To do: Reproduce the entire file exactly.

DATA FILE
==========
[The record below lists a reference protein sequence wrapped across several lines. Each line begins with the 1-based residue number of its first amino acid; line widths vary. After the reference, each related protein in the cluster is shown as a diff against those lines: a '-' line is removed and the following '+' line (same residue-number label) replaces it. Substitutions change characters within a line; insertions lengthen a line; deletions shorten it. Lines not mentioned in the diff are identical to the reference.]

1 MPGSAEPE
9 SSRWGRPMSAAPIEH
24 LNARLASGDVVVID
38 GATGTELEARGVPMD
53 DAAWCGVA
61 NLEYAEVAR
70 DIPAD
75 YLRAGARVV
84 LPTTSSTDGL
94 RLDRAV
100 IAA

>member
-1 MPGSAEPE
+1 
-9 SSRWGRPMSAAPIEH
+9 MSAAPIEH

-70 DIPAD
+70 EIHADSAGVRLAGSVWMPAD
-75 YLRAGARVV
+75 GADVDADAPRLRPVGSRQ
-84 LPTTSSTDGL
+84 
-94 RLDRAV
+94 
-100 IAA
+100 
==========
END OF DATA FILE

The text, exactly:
[The record below lists a reference protein sequence wrapped across several lines. Each line begins with the 1-based residue number of its first amino acid; line widths vary. After the reference, each related protein in the cluster is shown as a diff against those lines: a '-' line is removed and the following '+' line (same residue-number label) replaces it. Substitutions change characters within a line; insertions lengthen a line; deletions shorten it. Lines not mentioned in the diff are identical to the reference.]

1 MPGSAEPE
9 SSRWGRPMSAAPIEH
24 LNARLASGDVVVID
38 GATGTELEARGVPMD
53 DAAWCGVA
61 NLEYAEVAR
70 DIPAD
75 YLRAGARVV
84 LPTTSSTDGL
94 RLDRAV
100 IAA

>member
-1 MPGSAEPE
+1 
-9 SSRWGRPMSAAPIEH
+9 MSAAPIEH

-70 DIPAD
+70 EIHADSAGVRLAGSVWMPAD
-75 YLRAGARVV
+75 GADVDADAPRLRPVGSRQ
-84 LPTTSSTDGL
+84 
-94 RLDRAV
+94 
-100 IAA
+100 